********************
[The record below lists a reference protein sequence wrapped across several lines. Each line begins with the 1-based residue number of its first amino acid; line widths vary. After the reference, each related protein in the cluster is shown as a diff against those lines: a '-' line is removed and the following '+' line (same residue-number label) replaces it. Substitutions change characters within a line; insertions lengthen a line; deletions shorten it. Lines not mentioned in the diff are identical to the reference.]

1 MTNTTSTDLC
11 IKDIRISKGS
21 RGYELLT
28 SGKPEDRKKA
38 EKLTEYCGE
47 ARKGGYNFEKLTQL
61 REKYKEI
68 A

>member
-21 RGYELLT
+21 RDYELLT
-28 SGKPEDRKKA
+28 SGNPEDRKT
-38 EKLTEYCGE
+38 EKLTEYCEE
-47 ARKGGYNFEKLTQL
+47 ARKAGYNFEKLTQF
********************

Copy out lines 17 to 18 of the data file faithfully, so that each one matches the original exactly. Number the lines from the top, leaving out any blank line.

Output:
-47 ARKGGYNFEKLTQL
+47 ARKAGYNFEKLTQF